Tämän tutkielman aiheena on tutkia tehokkuuden eetoksen kokemuksia. Tehokkuutta mitataan usein numeraalisilla mittareilla, jolloin tehokkuuteen liittyvät kokemukset ja tunteet sivuutetaan. Tutkielmani tarkoituksena on tehdä näkyväksi tehokkuuden eetokseen piiloutuvia sukupuolistuneita normeja. Maisteritutkielmani pääkysymykset ovat: Miten tehokkuuden eetos materialisoituu? Miten affektit tuottavat tehokkuuden eetoksen toistamista? Tarkastelen maisteritutkielmassani sukupuolistuneita normeja, jotka voivat itsessään olla syrjäyttäviä ja ongelmallisia yhdenvertaisuuden ja tasa-arvon näkökulmasta. Tutkimusaineistoni koostuu viiden eri aloilla ja eri puolella Suomea asiantuntijatyötä tekevän nuoren naisen haastatteluista. Aineiston keräsin loka- ja marraskuussa 2021. Tutkimusotteeni on fenomenologinen, jossa ajatellaan, että kaikki kokemamme merkitsevät meille jotain. Fenomenologisessa merkitysteoriassa ihminen nähdään olemuksellisesti yhteisöllisenä. Aineiston analyysissa otteeni on induktiivinen. Teoreettinen viitekehykseni nojaa Ahmedin affektiteoriaan ja kriittiseen työelämä- ja organisaatiotutkimukseen. Tutkimukseni perusteella uusliberalistiseen tehokkuuden eetokseen kytkeytyy sukupuolistuneita normatiivisuuksia liittyen sukupuoleen, ikään, aikaan, vammattomuuteen ja valkoisuuteen. Normatiivisuudet materialisoituvat rakenteissa, käytänteissä, ideoissa ihannetyöntekijyydessä, ideaalityöruumiissa ja habituksessa. Normien valta toimii affektien kautta. Haastateltavien kokemuksissa sukupuolistuneisiin normeihin törmääminen aiheuttaa tahmaisia riittämättömyyden, paineen, ahdistuksen, pelon ja häpeän affekteja. Sukupuolistuneet normit risteävät toistensa kanssa. Useampaan sukupuolistuneeseen normiin törmääminen samanaikaisesti synnyttää erilaisia affekteja, jotka myös risteävät, kerrostuvat, tahmaistuvat ja myös voimistavat niitä. Affektit saavat aikaan tehokkuuden eetoksen toistamista eri elämänalueilla.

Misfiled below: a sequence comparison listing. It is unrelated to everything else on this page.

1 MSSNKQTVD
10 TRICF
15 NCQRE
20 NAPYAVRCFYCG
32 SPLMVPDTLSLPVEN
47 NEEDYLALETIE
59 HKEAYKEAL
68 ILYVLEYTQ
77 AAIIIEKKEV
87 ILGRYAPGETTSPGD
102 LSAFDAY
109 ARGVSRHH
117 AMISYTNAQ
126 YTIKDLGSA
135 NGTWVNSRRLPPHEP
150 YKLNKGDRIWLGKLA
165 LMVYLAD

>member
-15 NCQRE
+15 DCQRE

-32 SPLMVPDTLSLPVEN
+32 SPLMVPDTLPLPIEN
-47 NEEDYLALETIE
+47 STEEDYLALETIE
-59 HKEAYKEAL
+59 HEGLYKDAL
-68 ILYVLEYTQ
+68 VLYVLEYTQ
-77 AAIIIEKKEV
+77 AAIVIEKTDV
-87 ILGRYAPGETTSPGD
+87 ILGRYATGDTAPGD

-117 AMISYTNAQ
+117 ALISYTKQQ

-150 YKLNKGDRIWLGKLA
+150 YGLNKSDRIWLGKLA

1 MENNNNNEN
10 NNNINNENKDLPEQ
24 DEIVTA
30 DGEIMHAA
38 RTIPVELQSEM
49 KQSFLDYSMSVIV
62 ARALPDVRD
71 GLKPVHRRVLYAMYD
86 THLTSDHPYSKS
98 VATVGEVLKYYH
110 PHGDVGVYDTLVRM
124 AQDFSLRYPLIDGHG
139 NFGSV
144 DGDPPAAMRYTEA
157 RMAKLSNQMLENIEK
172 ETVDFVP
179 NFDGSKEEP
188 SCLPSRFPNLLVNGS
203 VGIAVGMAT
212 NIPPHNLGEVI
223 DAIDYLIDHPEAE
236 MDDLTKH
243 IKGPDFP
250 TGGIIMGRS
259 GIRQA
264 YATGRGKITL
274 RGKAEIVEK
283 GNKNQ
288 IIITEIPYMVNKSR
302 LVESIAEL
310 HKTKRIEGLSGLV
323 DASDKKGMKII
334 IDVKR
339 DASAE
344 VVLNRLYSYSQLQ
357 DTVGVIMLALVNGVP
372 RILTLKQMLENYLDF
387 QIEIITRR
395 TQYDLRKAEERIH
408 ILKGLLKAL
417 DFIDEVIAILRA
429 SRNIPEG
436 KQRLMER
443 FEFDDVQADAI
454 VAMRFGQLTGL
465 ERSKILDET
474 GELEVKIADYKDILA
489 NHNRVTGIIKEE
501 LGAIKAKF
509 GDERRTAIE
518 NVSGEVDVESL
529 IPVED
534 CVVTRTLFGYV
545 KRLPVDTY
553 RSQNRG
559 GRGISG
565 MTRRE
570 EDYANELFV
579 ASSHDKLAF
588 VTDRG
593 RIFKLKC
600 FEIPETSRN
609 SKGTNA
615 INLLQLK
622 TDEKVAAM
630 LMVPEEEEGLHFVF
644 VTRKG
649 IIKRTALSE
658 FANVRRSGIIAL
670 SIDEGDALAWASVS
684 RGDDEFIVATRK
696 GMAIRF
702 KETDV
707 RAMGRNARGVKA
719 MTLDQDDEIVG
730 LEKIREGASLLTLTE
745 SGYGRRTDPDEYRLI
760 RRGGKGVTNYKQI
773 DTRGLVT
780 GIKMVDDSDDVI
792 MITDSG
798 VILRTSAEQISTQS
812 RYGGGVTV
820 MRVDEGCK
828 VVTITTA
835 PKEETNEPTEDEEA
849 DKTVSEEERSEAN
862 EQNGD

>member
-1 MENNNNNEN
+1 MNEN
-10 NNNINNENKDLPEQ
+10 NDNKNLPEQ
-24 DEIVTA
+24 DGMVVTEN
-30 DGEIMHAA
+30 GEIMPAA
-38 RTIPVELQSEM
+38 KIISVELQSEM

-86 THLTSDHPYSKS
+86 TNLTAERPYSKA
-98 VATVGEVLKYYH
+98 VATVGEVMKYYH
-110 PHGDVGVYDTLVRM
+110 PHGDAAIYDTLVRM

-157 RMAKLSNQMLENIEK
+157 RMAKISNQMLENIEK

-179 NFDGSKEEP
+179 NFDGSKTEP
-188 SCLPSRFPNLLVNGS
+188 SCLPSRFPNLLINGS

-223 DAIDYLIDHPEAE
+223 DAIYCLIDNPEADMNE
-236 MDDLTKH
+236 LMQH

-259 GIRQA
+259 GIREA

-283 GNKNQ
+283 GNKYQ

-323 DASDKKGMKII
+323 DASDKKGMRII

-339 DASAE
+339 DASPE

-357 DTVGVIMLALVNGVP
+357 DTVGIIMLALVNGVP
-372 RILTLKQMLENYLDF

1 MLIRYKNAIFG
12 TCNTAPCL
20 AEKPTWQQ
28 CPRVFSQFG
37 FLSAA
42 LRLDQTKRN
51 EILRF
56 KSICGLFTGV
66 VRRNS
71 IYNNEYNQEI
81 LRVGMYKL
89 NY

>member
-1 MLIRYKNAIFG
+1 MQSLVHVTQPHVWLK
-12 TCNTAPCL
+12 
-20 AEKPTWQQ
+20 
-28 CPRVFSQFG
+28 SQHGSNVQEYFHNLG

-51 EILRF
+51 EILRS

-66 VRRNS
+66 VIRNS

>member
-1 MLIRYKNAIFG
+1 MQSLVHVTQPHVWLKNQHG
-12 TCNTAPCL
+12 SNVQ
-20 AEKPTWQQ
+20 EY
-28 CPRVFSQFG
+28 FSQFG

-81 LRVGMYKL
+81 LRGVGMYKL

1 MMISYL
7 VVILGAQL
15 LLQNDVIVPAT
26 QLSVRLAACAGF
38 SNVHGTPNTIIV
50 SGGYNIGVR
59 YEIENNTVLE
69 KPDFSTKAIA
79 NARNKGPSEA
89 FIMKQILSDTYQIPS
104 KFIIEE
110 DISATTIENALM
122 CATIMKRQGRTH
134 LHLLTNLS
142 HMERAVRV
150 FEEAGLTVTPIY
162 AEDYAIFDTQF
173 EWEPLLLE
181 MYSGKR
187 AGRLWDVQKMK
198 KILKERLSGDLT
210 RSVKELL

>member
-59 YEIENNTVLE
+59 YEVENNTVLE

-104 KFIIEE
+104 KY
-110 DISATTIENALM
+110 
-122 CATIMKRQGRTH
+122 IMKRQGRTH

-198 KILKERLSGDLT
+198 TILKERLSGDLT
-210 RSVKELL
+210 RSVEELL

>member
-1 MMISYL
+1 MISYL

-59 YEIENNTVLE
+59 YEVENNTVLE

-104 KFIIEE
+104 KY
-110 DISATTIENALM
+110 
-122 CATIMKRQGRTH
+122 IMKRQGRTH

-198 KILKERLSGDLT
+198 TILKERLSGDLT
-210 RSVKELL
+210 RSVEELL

• Zogg, Fabienne (2023)
    A polarised debate revolves around the West African CFA franc reform. Studies have indicated that the currency is widely considered a symbolic relic of colonial times, slowing down the economic growth in African countries. However, it has also been argued that the CFA franc has contributed to the economic stability of the former colonies in the continent. The growing anti-CFA franc movement in French-speaking West Africa reflects changing attitudes, especially among young people. The study aims to examine how this currency reform is portrayed in the news media in France and its former colony, Ivory Coast, by using frame analysis as a method. Ivory Coast is an example of a country that has demonstrated close political, economic, and cultural ties with France since its independence in 1960. A data-driven, qualitative frame analysis is an effective process to examine the connection between media and broader cultural and political approaches. The data, including 17 news articles published online in 2019–2020 and three news images, is gathered from a French newspaper called Le Monde and from an Ivorian newspaper by the name Fraternité Matin. Based on the analysis, the following four frames were found: dominance, symbolic change, uncertainty, and leadership. The study findings show the controversial and sensitive nature of the CFA franc due to its colonial heritage. In many news stories, the currency reform is mainly referred to as a symbolic change without concretely addressing the roots of the matter. In Ivorian news coverage, the active leading role of its president in promoting this reform is strongly emphasised, whereas Le Monde suggests that France wants to adopt a more passive role. The visual elements strengthen the perception of the close relationship between France and the Ivory Coast, as well as contribute to the anti-CFA franc discourse. The initiative of this currency reform shows signs of renewal regarding France’s relationship with its former colonies. However, its role as the guarantor of the monetary zone strengthens the idea of neo-colonial dominance.